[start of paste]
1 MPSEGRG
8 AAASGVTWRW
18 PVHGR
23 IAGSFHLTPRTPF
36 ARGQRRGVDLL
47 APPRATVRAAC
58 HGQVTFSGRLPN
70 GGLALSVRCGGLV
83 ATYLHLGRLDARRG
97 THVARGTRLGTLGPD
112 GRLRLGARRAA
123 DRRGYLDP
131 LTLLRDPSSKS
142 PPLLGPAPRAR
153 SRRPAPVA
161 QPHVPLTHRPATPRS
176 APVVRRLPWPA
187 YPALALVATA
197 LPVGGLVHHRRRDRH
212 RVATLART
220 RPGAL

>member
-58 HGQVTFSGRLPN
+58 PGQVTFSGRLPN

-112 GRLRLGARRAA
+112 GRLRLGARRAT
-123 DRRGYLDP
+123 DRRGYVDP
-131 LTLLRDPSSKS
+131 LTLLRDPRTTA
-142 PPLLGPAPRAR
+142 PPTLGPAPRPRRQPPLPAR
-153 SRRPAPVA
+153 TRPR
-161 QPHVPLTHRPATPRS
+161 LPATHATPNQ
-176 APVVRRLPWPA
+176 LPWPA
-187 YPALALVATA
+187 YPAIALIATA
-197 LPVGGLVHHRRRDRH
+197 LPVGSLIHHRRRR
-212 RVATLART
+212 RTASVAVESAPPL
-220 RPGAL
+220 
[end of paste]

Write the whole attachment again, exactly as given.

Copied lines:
1 MPSEGRG
8 AAASGVTWRW
18 PVHGR
23 IAGSFHLTPRTPF
36 ARGQRRGVDLL
47 APPRATVRAAC
58 HGQVTFSGRLPN
70 GGLALSVRCGGLV
83 ATYLHLGRLDARRG
97 THVARGTRLGTLGPD
112 GRLRLGARRAA
123 DRRGYLDP
131 LTLLRDPSSKS
142 PPLLGPAPRAR
153 SRRPAPVA
161 QPHVPLTHRPATPRS
176 APVVRRLPWPA
187 YPALALVATA
197 LPVGGLVHHRRRDRH
212 RVATLART
220 RPGAL

>member
-58 HGQVTFSGRLPN
+58 PGQVTFSGRLPN

-112 GRLRLGARRAA
+112 GRLRLGARRAT
-123 DRRGYLDP
+123 DRRGYVDP
-131 LTLLRDPSSKS
+131 LTLLRDPRTTA
-142 PPLLGPAPRAR
+142 PPTLGPAPRPRRQPPLPAR
-153 SRRPAPVA
+153 TRPR
-161 QPHVPLTHRPATPRS
+161 LPATHATPNQ
-176 APVVRRLPWPA
+176 LPWPA
-187 YPALALVATA
+187 YPAIALIATA
-197 LPVGGLVHHRRRDRH
+197 LPVGSLIHHRRRR
-212 RVATLART
+212 RTASVAVESAPPL
-220 RPGAL
+220 